Did not have those. Families are so spoiled now. So spoiled compared to what we had then. I mean, I—even as close or as far back as Haiti, I was over in Haiti and calling back to my family, here, we had to do it on the [makes noise] phones, like that, you know, and—

TS:

The satellite phones?

CK:

We didn’t have—yeah, and now they’ve got—

TS:

We had to wait for the—right, you’d say something, then you’d have to wait.

CK:

Yeah, and now they got Skype [video conferencing software] and everything else. It’s unbelievable. Watching kids being born now and everything, it’s crazy.

TS:

Well now, so what kind of music did you listen to as a kid growing up? Do you remember—movies?

CK:

I was an Elvis fool.

TS:

Were you?

CK:

Yes. [chuckling] Yeah.

TS:

Anybody else that you enjoyed?

CK:

The Dave Clark Five, let’s see. The Beatles, of course. Yeah, you know, the standard normal ones.

TS:

Any movie stars?

CK:

I don’t remember that many.

TS:

No? Were you a big movie buff at that time?

CK:

No, I wasn’t.

TS:

But you liked the music?

CK:

Yeah.

TS:

Did you have dances that you went to through school?

CK:

Oh yeah, I was a dancing fool.

TS:

Elvis fool and a dancing fool.

CK:

Yeah.

TS:

They kind of went together.

CK:

Oh—Chubby Checkers, of course, we all did the Twist like crazy.

TS:

There you go. And now, you’re—so when you get into high school, do you have a sense of what you want to do when you’re done with high school?

CK:

None.

TS:

None?

CK:

None, not a clue. Because you were expected, then, to get married and have kids, you know, that was it.

TS:

Yeah.

CK:

You know, in the ‘60s. So actually, in high school, I worked in the morning before high school, before I went to classes I worked in this—like a soda shop, next to the high school, and then in the evenings, I worked at Sears, in my junior and senior years. And then, I mean right after I graduated, I got married, had a kid, you know.

TS:

How’d you meet your husband?

CK:

High school.

TS:

High school?

CK:

Yeah. We were both seniors.

TS:

And this is Danny?

CK:

No, that’s—I’m sorry, no.

TS:

Not that one. Okay. I was going to say, that’s a long time to be together.

CK:

No, no, different one.

TS:

So you got married right after high school.

CK:

I did.

TS:

In high school, too, you went through—you kind of went through it during the counter-culture years, right?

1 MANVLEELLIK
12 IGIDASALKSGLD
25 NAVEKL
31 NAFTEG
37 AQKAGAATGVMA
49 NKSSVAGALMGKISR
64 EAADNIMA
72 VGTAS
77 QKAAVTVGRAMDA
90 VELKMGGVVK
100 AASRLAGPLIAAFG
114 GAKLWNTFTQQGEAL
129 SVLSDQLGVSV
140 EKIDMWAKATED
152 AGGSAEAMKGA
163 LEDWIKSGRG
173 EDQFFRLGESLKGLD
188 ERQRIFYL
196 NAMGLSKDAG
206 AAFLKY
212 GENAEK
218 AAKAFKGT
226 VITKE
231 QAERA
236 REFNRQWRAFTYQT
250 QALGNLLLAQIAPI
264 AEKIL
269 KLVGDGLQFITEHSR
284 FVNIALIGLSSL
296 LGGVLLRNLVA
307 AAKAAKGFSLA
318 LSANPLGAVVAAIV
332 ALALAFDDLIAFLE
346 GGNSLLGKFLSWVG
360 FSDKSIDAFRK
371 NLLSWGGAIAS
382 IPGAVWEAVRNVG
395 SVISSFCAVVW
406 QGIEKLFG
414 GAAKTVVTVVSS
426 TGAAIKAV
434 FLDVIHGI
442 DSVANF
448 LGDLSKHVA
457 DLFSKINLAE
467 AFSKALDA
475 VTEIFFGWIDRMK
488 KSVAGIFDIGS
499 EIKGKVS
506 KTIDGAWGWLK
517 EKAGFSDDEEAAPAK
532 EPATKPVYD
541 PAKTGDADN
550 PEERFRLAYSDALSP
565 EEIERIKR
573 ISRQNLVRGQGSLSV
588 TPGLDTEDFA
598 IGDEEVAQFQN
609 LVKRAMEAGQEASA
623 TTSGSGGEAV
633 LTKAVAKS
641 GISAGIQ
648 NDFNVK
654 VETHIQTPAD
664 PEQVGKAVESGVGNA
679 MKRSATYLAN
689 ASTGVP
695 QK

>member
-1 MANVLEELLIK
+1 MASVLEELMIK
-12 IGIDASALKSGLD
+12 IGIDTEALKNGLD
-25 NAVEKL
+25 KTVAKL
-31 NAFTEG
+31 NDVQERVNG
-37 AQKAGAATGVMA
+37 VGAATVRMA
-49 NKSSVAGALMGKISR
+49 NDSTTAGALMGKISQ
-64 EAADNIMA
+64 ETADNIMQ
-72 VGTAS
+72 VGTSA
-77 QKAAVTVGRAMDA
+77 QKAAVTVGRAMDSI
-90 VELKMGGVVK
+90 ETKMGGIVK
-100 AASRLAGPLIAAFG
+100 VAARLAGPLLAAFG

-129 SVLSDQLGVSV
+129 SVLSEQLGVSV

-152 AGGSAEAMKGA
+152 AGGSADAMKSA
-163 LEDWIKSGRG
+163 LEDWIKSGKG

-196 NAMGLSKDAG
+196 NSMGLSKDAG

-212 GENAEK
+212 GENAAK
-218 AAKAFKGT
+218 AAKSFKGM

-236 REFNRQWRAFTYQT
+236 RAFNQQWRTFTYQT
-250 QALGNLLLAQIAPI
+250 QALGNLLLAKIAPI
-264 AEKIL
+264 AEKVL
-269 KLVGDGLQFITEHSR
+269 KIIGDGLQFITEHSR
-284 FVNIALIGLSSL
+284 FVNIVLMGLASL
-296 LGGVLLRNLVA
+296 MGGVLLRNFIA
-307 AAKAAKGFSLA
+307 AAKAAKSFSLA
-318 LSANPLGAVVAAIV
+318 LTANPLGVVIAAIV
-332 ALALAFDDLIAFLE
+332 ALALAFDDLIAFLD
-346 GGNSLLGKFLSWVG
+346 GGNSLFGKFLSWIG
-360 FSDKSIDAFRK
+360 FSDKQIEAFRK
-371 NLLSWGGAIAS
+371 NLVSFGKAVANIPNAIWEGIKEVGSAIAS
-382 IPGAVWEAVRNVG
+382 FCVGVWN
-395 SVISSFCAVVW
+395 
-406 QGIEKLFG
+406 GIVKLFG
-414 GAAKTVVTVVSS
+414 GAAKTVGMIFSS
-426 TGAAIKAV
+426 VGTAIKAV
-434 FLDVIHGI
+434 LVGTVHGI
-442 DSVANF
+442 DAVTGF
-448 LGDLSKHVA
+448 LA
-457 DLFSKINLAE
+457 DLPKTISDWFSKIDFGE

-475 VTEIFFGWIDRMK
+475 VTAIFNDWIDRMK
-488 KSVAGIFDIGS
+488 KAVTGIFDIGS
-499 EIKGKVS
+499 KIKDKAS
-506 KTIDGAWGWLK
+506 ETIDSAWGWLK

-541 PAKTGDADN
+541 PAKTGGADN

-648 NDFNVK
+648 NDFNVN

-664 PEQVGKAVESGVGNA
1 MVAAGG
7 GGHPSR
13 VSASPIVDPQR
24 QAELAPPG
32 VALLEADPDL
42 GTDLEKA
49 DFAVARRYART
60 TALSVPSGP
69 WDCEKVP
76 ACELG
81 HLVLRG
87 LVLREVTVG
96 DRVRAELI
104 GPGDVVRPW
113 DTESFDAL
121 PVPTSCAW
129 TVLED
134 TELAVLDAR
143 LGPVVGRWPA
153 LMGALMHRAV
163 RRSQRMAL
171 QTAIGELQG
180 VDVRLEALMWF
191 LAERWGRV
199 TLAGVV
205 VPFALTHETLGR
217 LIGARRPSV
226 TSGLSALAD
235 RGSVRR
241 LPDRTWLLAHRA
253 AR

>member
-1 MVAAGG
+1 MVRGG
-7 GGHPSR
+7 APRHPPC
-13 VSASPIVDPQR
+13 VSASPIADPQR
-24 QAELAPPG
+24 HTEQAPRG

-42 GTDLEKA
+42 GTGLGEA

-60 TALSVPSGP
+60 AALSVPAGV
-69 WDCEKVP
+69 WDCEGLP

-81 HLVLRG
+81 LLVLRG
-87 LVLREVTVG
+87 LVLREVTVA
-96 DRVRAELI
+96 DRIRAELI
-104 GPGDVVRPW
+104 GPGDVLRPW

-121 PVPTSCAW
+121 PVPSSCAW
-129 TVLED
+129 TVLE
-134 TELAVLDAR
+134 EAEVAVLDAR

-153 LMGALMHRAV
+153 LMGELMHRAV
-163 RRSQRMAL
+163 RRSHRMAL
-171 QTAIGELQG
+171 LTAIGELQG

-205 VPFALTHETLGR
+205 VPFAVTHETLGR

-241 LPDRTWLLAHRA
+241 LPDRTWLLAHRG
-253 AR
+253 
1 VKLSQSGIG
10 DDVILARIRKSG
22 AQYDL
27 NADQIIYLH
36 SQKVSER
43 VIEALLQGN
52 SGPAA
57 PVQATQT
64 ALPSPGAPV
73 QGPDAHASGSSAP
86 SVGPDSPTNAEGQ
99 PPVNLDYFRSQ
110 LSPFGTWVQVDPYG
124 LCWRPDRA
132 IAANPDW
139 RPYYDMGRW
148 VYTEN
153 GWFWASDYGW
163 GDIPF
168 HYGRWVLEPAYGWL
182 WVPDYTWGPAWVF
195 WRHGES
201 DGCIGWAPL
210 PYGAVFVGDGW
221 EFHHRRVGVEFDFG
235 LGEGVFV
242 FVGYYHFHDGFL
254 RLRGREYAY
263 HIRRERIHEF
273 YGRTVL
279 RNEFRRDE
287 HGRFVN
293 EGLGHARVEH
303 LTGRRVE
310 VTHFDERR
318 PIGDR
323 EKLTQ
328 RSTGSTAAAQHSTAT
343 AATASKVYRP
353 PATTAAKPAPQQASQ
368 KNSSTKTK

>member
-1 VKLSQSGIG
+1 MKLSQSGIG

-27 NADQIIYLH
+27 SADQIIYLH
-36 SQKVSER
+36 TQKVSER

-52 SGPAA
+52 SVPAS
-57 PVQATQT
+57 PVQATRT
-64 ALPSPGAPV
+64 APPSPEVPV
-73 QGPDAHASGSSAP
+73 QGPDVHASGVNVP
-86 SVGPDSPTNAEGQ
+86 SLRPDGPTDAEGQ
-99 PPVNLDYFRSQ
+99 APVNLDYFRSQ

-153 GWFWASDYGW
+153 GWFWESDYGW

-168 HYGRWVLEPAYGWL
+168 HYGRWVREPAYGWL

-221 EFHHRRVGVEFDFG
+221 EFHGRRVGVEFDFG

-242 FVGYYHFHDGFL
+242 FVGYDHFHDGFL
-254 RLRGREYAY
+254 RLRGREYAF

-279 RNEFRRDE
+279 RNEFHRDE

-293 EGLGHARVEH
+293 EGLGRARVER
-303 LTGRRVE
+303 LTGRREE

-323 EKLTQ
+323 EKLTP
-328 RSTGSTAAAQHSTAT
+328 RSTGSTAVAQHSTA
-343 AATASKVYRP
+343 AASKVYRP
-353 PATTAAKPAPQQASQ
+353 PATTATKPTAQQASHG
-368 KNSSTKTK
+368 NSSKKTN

CK:

I was a hippie. [chuckles]

TS:

You were a hippie?  Tell me about that, then, Chris, I want to hear about that. What did you do as a hippie?

CK:

No, I wasn’t, everybody thinks I was a hippie. I just had, you know, the long hair and the freaky clothes and—I wasn’t really part of that, because I worked.

TS:

Right.

CK:

I always worked.

TS:

But you also—did you have, since you come from a military family background, and some of the protests and things going on with the anti-Vietnam, what—

CK:

Big-time, yeah. And even my brother was in Vietnam, too. But we—we didn’t pay any attention, because we had family in Vietnam, you know, so we didn’t get involved in that.

TS:

But you—but you were aware of it.

CK:

Oh yeah, we were very aware of it.

TS:

So what did you think of it?

CK:

I thought it was horrible. I mean, because we had—my brother was there, my father was there, my brother got—both of them got Purple Hearts [military decoration for having been wounded] when they were there. We’re just a military family.

TS:

Did you have any discussions with people about it at the time?

CK:

No, I ignored them.

TS:

You ignored them?

CK:

I did, totally.

TS:

So you had—

CK:

I got—maybe that’s why I made a good interrogator. I ignored people a lot.

TS:

Yeah?

CK:

Yes.

TS:

Well, let’s get to that, then, eventually, here. But—so after—so you get married, after high school, and then what’s next in your life?

CK:

Okay. I just had a kid and worked different jobs, I worked at NAS [Naval Air Station] Jackson[ville] and then I started working at Florida Junior College and then I was going through a separation and divorce and then I met my husband, now.

TS:

Your current husband.

CK:

Yes. I met him—he worked at a gas station right down the street from my house.

TS:

Where were you living then?

CK:

Jacksonville.

TS:

Okay.

CK:

And then—I don’t know, my kids were getting—it was just work, work, work, that’s all I ever seem to do, is work, work, work, and I just felt like I was going nowhere, and even—working in the college, and I took classes and I taught at night and sold Avon and even worked in a bar on weekends, and just—I was always working. And I said, there’s got to be more to life than this. And I was thirty-four years old, I was going through a real mid-life crisis, and I joined the army. [chuckles]

TS:

So, tell me the steps that you took to make that decision.

CK:

My dad. My dad saw that I was floundering, and he just said “Why don’t you join the army?”

And I said “I could never do that. God, I’m thirty-four years old.”

“So what? Just try.”

So, okay, so I went down, talked to the recruiter, before I know it, I was in a MEP [Military Entrance Processing] Station and in the army.

TS:

Well, how—did you automatically think that you were only going to try the army, or did you look at the other services at the time?

CK:

I was too old for the other services.

TS:

Okay.

CK:

Yeah.

TS:

So that was the only one for the age group that you were in?

CK:

Yeah.

TS:

So did you know—did you think “Okay, I’m going to go in the army,” but you had no clue about what kind of job you wanted?

CK:

No clue, no clue. So they did the tests.

TS:

Okay.

CK: